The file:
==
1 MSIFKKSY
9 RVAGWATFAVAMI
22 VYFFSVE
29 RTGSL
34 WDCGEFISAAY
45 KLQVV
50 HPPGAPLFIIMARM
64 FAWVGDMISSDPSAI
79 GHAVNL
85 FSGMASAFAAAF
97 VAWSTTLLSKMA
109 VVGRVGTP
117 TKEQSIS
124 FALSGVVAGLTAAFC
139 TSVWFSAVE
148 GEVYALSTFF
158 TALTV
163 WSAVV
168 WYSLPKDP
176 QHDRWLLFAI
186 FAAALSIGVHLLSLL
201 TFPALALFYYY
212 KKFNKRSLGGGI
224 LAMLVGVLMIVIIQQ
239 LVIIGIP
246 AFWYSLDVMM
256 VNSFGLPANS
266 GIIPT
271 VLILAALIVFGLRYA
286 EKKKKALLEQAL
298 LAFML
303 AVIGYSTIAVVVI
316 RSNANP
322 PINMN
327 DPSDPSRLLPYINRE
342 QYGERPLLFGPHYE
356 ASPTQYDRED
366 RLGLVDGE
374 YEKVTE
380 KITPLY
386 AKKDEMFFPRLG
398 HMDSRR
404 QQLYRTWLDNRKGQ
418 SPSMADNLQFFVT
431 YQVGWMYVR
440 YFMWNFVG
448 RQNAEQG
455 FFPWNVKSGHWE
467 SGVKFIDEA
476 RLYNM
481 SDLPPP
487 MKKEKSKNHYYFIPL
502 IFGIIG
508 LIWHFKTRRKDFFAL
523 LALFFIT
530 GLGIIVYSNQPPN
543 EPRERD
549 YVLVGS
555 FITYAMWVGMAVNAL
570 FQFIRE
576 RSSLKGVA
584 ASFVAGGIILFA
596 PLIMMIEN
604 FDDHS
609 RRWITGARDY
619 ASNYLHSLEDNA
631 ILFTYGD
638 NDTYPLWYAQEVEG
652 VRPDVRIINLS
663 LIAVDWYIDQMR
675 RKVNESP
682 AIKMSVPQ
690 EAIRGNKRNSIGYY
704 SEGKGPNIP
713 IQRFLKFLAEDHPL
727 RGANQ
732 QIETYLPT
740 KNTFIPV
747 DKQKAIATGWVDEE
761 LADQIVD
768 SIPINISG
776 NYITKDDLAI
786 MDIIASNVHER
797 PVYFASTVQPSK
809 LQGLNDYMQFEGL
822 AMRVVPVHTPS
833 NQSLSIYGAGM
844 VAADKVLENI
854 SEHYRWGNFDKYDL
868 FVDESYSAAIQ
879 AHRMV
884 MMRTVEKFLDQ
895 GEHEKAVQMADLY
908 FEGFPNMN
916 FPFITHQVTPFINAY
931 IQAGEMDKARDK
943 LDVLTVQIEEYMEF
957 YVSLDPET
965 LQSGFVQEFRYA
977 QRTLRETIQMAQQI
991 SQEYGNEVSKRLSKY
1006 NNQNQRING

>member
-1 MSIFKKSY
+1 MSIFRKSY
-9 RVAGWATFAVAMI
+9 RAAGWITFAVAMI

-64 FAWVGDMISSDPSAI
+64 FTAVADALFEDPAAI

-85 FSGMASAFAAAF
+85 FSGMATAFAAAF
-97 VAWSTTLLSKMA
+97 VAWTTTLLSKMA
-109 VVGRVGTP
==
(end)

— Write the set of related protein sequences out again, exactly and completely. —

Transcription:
1 MSIFKKSY
9 RVAGWATFAVAMI
22 VYFFSVE
29 RTGSL
34 WDCGEFISAAY
45 KLQVV
50 HPPGAPLFIIMARM
64 FAWVGDMISSDPSAI
79 GHAVNL
85 FSGMASAFAAAF
97 VAWSTTLLSKMA
109 VVGRVGTP
117 TKEQSIS
124 FALSGVVAGLTAAFC
139 TSVWFSAVE
148 GEVYALSTFF
158 TALTV
163 WSAVV
168 WYSLPKDP
176 QHDRWLLFAI
186 FAAALSIGVHLLSLL
201 TFPALALFYYY
212 KKFNKRSLGGGI
224 LAMLVGVLMIVIIQQ
239 LVIIGIP
246 AFWYSLDVMM
256 VNSFGLPANS
266 GIIPT
271 VLILAALIVFGLRYA
286 EKKKKALLEQAL
298 LAFML
303 AVIGYSTIAVVVI
316 RSNANP
322 PINMN
327 DPSDPSRLLPYINRE
342 QYGERPLLFGPHYE
356 ASPTQYDRED
366 RLGLVDGE
374 YEKVTE
380 KITPLY
386 AKKDEMFFPRLG
398 HMDSRR
404 QQLYRTWLDNRKGQ
418 SPSMADNLQFFVT
431 YQVGWMYVR
440 YFMWNFVG
448 RQNAEQG
455 FFPWNVKSGHWE
467 SGVKFIDEA
476 RLYNM
481 SDLPPP
487 MKKEKSKNHYYFIPL
502 IFGIIG
508 LIWHFKTRRKDFFAL
523 LALFFIT
530 GLGIIVYSNQPPN
543 EPRERD
549 YVLVGS
555 FITYAMWVGMAVNAL
570 FQFIRE
576 RSSLKGVA
584 ASFVAGGIILFA
596 PLIMMIEN
604 FDDHS
609 RRWITGARDY
619 ASNYLHSLEDNA
631 ILFTYGD
638 NDTYPLWYAQEVEG
652 VRPDVRIINLS
663 LIAVDWYIDQMR
675 RKVNESP
682 AIKMSVPQ
690 EAIRGNKRNSIGYY
704 SEGKGPNIP
713 IQRFLKFLAEDHPL
727 RGANQ
732 QIETYLPT
740 KNTFIPV
747 DKQKAIATGWVDEE
761 LADQIVD
768 SIPINISG
776 NYITKDDLAI
786 MDIIASNVHER
797 PVYFASTVQPSK
809 LQGLNDYMQFEGL
822 AMRVVPVHTPS
833 NQSLSIYGAGM
844 VAADKVLENI
854 SEHYRWGNFDKYDL
868 FVDESYSAAIQ
879 AHRMV
884 MMRTVEKFLDQ
895 GEHEKAVQMADLY
908 FEGFPNMN
916 FPFITHQVTPFINAY
931 IQAGEMDKARDK
943 LDVLTVQIEEYMEF
957 YVSLDPET
965 LQSGFVQEFRYA
977 QRTLRETIQMAQQI
991 SQEYGNEVSKRLSKY
1006 NNQNQRING

>member
-1 MSIFKKSY
+1 MSIFRKSY
-9 RVAGWATFAVAMI
+9 RAAGWITFAVAMI

-64 FAWVGDMISSDPSAI
+64 FTAVADALFEDPAAI

-85 FSGMASAFAAAF
+85 FSGMATAFAAAF
-97 VAWSTTLLSKMA
+97 VAWTTTLLSKMA
-109 VVGRVGTP